One of the most rewarding aspects of Constructing Modern Knowledge is the ability to work with some of the world’s leading educational technology experts on personal project development.
Cynthia Solomon, Brian Silverman, Gary Stager, Brian C. Smith, Sylvia Martinez, Claudia Urrea, Cathy Helgoe, and Brian Smith have unrivaled experience and expertise teaching and learning with computers. Cynthia was one of the three people responsible for creating the Logo programming language over forty years ago and Brian Silverman is a master learner who has created many of the world’s most popular construction environments for learning since the late 1970s. This firepower is in addition to the amazing guest speakers featured at CMK 2018!
Cynthia Solomon, Ed.D.– 10th year
Senior Fellow: Constructing Modern Knowledge
Dr. Solomon directed the creation of educational materials for the One Laptop Per Child Foundation. She is a pioneer in the fields of artificial intelligence, computer science and educational computing. In 2016, Cynthia was presented with the Pioneer Award from the National Council for Women and Information Technology.
50 years ago while at Bolt, Beranek & Newman, Cynthia, along with Seymour Papert and Wally Feurzig created the first programming language for children, Logo.
She was Vice President of R&D for Logo Computer Systems, Inc. when Apple Logo was developed and was the Director of the prestigious Atari Cambridge Research Laboratory.
Dr. Solomon has maintained a long relationship with the MIT Media Lab and the One Laptop Per Child Foundation in addition to her teaching, consulting and scholarship.Her doctoral research at Harvard led to the publication of the critical book, Computer Environments for Children: A Reflection on Theories of Learning and Education. Cynthia Solomon is also the co-author of Designing Multimedia Environments for Children, with Allison Druin.
Dr. Solomon is the Constructing Modern Knowledge Senior Fellow.
Josh Burker – 7th year
Josh is the Middle Division Educational Technologist at The School at Columbia University. He earned a BA in English and Education from Colby College and a MA in Educational Technology from Pepperdine University.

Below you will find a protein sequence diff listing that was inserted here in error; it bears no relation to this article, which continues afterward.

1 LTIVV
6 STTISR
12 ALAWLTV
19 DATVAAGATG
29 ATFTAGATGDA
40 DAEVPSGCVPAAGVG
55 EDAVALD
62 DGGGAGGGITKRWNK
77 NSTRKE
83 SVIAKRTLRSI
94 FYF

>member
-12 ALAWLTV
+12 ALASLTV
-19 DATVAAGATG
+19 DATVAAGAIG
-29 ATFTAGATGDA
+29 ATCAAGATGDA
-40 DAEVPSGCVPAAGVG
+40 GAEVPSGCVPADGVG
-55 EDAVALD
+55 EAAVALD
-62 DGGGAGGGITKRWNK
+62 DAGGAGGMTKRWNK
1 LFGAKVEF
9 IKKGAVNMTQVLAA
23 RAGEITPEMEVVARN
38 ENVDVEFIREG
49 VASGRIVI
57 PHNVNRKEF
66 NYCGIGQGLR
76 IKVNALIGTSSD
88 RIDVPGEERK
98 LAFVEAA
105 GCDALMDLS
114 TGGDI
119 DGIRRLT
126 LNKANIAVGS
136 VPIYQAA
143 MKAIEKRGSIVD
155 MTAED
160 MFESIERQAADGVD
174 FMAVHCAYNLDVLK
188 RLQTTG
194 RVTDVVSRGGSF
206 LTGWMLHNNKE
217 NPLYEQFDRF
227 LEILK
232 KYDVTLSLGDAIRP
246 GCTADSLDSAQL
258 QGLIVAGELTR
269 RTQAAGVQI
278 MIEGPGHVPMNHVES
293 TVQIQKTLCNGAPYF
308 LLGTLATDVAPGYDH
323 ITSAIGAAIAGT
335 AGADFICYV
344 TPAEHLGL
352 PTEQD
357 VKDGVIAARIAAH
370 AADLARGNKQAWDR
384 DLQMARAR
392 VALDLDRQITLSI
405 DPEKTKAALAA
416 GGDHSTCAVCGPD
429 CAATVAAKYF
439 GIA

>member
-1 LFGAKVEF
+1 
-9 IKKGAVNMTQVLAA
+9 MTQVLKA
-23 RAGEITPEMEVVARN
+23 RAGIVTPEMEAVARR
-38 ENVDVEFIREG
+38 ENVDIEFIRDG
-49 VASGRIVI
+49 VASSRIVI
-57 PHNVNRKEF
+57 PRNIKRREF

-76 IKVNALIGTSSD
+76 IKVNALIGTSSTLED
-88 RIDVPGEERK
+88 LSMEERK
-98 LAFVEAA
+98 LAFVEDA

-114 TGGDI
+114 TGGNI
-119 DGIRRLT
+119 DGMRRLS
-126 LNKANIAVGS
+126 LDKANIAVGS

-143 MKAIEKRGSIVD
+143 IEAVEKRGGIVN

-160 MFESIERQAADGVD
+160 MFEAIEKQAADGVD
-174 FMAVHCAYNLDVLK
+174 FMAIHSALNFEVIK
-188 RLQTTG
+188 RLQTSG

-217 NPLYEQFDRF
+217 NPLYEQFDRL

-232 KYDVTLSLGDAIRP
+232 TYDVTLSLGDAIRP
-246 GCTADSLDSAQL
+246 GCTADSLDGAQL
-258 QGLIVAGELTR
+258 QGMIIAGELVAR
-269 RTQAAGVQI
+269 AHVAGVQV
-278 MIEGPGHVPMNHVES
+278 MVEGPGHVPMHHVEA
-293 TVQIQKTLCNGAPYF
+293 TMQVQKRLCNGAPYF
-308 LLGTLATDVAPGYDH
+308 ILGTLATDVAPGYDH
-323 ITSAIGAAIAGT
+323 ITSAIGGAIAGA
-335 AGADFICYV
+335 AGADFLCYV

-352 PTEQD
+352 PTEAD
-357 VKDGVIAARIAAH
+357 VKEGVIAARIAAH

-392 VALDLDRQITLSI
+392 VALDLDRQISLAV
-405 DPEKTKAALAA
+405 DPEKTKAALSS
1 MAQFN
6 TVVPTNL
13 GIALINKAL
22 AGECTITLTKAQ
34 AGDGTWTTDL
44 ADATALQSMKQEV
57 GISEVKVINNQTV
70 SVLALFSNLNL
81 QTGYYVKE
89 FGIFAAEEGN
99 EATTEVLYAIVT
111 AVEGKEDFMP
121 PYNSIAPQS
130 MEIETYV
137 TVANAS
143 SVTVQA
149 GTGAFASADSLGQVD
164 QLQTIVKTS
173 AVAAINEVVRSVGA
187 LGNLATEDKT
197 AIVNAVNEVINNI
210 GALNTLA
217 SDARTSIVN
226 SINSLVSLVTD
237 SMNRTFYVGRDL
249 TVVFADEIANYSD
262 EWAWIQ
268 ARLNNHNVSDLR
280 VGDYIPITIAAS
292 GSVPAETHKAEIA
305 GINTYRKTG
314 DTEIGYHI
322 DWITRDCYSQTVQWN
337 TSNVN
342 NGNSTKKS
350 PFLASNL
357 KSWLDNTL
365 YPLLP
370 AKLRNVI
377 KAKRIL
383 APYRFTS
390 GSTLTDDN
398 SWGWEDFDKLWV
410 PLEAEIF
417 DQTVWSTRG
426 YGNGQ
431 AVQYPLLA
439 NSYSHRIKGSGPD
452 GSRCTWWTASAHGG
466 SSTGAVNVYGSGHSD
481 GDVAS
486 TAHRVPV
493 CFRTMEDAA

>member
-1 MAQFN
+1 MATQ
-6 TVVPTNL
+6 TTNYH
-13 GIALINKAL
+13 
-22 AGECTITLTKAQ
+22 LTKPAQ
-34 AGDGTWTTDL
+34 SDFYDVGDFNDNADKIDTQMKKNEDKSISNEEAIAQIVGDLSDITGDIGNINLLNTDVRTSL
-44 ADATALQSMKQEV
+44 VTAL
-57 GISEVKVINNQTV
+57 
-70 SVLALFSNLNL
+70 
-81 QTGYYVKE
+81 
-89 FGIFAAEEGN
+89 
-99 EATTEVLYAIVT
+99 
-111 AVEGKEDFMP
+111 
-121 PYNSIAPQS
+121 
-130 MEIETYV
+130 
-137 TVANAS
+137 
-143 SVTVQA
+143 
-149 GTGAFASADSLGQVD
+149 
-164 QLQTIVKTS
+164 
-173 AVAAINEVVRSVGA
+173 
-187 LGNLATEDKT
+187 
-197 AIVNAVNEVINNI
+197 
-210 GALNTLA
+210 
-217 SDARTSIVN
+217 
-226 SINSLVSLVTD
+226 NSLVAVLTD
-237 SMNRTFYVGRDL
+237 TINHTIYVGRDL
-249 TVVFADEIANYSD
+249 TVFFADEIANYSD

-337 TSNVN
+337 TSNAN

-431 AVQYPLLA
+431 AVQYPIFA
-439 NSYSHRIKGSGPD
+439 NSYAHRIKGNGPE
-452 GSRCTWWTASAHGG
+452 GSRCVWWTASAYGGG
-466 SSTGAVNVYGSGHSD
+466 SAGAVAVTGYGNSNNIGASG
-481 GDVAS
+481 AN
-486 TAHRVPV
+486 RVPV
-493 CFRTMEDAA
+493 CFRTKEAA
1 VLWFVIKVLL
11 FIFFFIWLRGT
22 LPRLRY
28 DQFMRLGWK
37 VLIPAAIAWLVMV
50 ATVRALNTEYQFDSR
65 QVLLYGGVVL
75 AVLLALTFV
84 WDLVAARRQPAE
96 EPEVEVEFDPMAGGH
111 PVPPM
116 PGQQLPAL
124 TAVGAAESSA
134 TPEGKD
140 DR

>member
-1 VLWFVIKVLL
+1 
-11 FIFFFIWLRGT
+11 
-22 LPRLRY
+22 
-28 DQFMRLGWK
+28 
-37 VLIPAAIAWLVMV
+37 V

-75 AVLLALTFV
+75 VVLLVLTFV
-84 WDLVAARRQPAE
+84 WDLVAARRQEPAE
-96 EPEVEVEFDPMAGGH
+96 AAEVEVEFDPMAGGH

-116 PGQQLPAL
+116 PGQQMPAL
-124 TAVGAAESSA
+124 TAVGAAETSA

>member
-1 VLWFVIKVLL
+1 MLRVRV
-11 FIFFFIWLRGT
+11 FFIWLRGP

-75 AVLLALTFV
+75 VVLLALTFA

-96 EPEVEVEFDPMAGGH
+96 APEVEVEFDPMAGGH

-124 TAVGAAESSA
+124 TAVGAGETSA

An innovative maker educator, his book, The Invent to Learn Guide to Fun, inspires makers of all ages to explore the intersection of crafting and technology through thirteen whimsical, creative projects.
Josh taught and worked in technology in both public and private schools for the past 18 years. He writes books and consults on educational projects that he finds inclusive and disruptive.
During the 2015-16 school he established an after school Logo programming club encouraged inner city students to create knowledge about Logo programming, fabrication, electronics, and art. The students programmed algorithmic designs; created t-shirts from their work; learned how to use and maintain a 3D printer; transformed their designs from digital to 3D printed artifacts; assembled the electronics for a Logo-based robot; 3D printed the robot’s “body”; and launched in depth mathematical explorations as they created beautiful ink drawings from their procedures.
Additionally, Josh led Horizon National’s implementation of a LEGO Community Fund grant to implement LEGO, play-based learning, and STEAM concepts into Horizon’s summer curriculum for K-5. Josh’s projects have been published in Make Magazine as well as in RED, a Spanish education journal. Josh is interested in culture jamming, making sounds, Logo programming and the LogoTurtle robot, and 3D printing.
Brian Silverman– 9th year
Artemis Papert – 9th year
Since the late 1970s, Brian Silverman has been involved in the invention of software learning environments for children. His work includes dozens of Logo versions (including LogoWriter & MicroWorlds), Scratch, Turtle Art, LEGO robotics and the PicoCricket.
An incomparable presenter, Brian is a Consulting Scientist to the MIT Media Lab, a brilliant mathematician, computer scientist and master tinkerer. He once even built a tic-tac-toe playing computer out of TinkerToys.Recently, Brian’s computer archeology “hobby” has garnered quite a bit of attention:
His article, “What I Did On My Three Summer Vacations,” will help you understand why Brian is an indispensible part of Constructing Modern Knowledge!
Tracy Rudzitis – 9th year
Tracy works in a NYC public school and spends her days working with students and helping them with their awesome projects in
Tracy’s goal is to provide an opportunity and a space where students can explore ideas in ways that are meaningful to them, use a variety of tools, materials, media, and make things with the innovation and creativity that middle school students are famous for. Tracy also volunteers her time with several after school and weekend coding clubs for kids in the NYC area.
Tracy was named one of “20 Educators to Watch” by the National School Boards Association and is a Senior Fab Learn Fellow at Stanford University.
Jaymes Dec – 5th year
Jaymes Dec is a technology teacher in Marymount’s Upper Middle School. After graduating from the Interactive Telecommunications Program at NYU, Jaymes was the Program Manager at a National Science Foundation program for high school students from the South Bronx that taught science, technology, engineering, and math skills through classes on sustainable design and green technologies.
Jaymes is a cofounder of The NYC Makery, a community makerspace for children in Gowanus, Brooklyn. He is on the Board of Directors of the Nerdy Derby, an education non-profit that organizes creative design challenges for children. Jaymes is an Adjunct Professor at Teachers College, Columbia University in the Creative Technologies Certification Program.